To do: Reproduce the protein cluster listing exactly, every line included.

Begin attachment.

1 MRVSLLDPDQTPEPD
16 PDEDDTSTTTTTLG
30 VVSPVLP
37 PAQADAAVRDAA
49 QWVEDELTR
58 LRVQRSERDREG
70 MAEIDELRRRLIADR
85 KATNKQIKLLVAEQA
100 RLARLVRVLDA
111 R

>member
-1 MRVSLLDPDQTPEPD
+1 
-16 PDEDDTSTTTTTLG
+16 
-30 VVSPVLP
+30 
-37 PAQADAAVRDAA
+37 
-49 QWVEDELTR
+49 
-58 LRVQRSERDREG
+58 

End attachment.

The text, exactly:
1 MRVSLLDPDQTPEPD
16 PDEDDTSTTTTTLG
30 VVSPVLP
37 PAQADAAVRDAA
49 QWVEDELTR
58 LRVQRSERDREG
70 MAEIDELRRRLIADR
85 KATNKQIKLLVAEQA
100 RLARLVRVLDA
111 R

>member
-1 MRVSLLDPDQTPEPD
+1 
-16 PDEDDTSTTTTTLG
+16 
-30 VVSPVLP
+30 
-37 PAQADAAVRDAA
+37 
-49 QWVEDELTR
+49 
-58 LRVQRSERDREG
+58 